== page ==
The Attitude Era of Battle Rap

Remember when Ether happened? It was a thing. Yeah, it was alright. A few sound issues and Diz/Cassidy popped off… second time around. It was a battle event, nothing less and certainly nothing more.

Remember when exactly the same thing happened with Total Slaughter? People are always going to poo-poo events which just about slither by, especially with that level of publicity. Both led people to believe that hype and money could turn battle rap into something bigger than it is. Now let’s be real with each other, battling is already pretty big right now. The talk is all about ‘what’s next?’ Has battle rap peaked? I don’t think it has, it’s just lost.

Comparisons between battle rap and pro wrestling are almost a clichĂ© nowadays, but fuck you because here comes another one. Think back to WWF in the early ’90s. I get that a lot of you probably still lived in your daddy’s scrotum at the time so let me fill you in. Rasslin’ found itself in possession of a product which was high-energy, undeniably fun to watch but REALLY fucking silly.

Audiences tired of gimmicks, commercial tie-ins and an increasingly generic, sanitised version of this product. Old Vince had to come up with something quick before the whole thing went to pot. The answer was the Attitude Era.

The Attitude Era was loud, obnoxious and brutally authentic. It embraced the soap opera of pro wrestling and went full retard with pantomime-levels of steel chair-wielding crazy. It worked. By connecting with the audience honestly and crediting them with the intelligence to suspend their disbelief, people felt comfortable to engage with the mayhem in their millions.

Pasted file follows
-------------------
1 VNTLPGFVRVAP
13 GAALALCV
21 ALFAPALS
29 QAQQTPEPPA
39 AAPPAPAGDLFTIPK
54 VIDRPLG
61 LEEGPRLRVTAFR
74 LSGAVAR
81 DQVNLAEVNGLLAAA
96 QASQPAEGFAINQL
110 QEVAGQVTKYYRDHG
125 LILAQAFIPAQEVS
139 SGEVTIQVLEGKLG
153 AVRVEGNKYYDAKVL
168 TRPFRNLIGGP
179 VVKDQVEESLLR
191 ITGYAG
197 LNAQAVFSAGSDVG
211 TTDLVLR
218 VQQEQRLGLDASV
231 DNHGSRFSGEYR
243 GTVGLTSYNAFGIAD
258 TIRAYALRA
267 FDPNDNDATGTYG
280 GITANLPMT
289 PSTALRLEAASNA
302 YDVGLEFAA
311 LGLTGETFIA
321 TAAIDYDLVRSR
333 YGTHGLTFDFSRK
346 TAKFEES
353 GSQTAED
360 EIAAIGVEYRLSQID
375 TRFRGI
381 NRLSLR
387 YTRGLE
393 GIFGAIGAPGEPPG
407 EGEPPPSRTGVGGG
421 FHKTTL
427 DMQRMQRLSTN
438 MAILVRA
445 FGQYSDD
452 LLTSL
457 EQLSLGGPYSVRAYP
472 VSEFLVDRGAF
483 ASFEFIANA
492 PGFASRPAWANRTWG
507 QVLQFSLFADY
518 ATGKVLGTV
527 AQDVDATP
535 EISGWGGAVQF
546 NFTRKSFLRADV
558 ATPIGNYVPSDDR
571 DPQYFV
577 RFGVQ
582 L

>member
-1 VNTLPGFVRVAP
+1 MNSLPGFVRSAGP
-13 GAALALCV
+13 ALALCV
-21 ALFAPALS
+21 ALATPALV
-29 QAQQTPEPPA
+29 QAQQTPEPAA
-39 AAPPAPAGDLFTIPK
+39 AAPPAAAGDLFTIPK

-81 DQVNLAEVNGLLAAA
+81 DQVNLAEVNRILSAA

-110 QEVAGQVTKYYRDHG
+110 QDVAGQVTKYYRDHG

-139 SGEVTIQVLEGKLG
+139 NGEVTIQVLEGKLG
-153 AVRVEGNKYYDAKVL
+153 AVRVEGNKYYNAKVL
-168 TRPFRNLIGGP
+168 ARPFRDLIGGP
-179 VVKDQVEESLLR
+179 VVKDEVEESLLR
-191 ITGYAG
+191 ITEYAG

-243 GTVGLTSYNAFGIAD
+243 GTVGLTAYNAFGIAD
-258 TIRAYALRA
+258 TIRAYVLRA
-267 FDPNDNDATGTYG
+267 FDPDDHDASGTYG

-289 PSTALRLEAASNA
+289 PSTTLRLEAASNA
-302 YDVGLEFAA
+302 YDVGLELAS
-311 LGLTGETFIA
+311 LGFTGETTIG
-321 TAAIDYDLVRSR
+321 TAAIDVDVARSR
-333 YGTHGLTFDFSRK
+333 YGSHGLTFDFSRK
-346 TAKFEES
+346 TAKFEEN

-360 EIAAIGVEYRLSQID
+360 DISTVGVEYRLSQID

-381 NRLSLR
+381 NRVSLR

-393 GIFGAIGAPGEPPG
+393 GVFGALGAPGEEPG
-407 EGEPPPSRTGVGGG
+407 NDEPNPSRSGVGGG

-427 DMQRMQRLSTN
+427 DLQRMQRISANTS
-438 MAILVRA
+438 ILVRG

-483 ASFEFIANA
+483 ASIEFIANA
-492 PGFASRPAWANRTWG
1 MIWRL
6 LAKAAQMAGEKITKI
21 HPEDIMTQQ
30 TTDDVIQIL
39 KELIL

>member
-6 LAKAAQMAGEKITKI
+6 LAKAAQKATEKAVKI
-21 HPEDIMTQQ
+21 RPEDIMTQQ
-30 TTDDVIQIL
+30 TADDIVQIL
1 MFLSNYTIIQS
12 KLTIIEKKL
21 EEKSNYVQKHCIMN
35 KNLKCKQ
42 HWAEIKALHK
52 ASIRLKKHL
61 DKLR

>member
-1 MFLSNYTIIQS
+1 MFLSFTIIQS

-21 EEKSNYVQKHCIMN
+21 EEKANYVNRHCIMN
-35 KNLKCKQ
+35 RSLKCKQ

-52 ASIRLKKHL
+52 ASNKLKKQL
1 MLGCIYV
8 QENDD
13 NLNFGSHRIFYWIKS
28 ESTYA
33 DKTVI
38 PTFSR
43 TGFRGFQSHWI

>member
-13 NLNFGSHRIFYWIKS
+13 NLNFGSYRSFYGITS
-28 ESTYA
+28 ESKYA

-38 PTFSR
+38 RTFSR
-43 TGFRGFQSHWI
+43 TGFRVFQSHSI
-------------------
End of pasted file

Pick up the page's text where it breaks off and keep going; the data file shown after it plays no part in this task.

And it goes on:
That is what battle rap needs right now. Because come on, battle rap is REALLY fucking silly. It’s two grown men shouting abuse at each other for the benefit of a few dozen other men and YouTube. It’s anarchic, it’s cathartic and it’s a shitload of fun when you take it on its merits.

But when did we start thinking any of it mattered? When did fists start flying and friendships start ending over the ritual exchange of insults? That’s the Total Slaughter/Ether path and all it leads to is alienation. Battlers are not VIPs. Rap battles should not be brought to you by the delicious, refreshing taste of Pepsi.

This is a worrying direction, and a fundamentally dishonest one. By taking everything so damn seriously, leagues are essentially saying that battles aren’t a product that can stand on their own legs. That the only way to progress is with sponsorship and stages and celebrity hosts.

What we need is a brand that gives its audience some credit. We need a brand that accepts that this is daft, but that being daft is brilliant. A brand that hustles its way onto its own guest list, asks you if you’ve got a lighter it can borrow… then asks whether you’ve got a cigarette.

Ladies and gentlemen, I give you King of the Ronalds.

This is the Attitude Era of battle rap. Because you can take battles out of the car parks but you can never take the car parks out of battles. Because posing is for people who have nothing more interesting to do at these events. Because the battles ARE the product and they can.

We have taken over. Do not adjust your headphones. Do not unplug your routers, wait a bit, then plug them back in. What we give you is not polished, but it shines. It is not crafted, but it’s crafty. This is the battle rap that we fell in love with, before the egos. Good, honest battle rap that you’d finger behind the club and never take home to your mam.

Come to a KotR show in 2015 and see for yourself. You have my word that we won’t be dicks to you unless you thoroughly deserve it.


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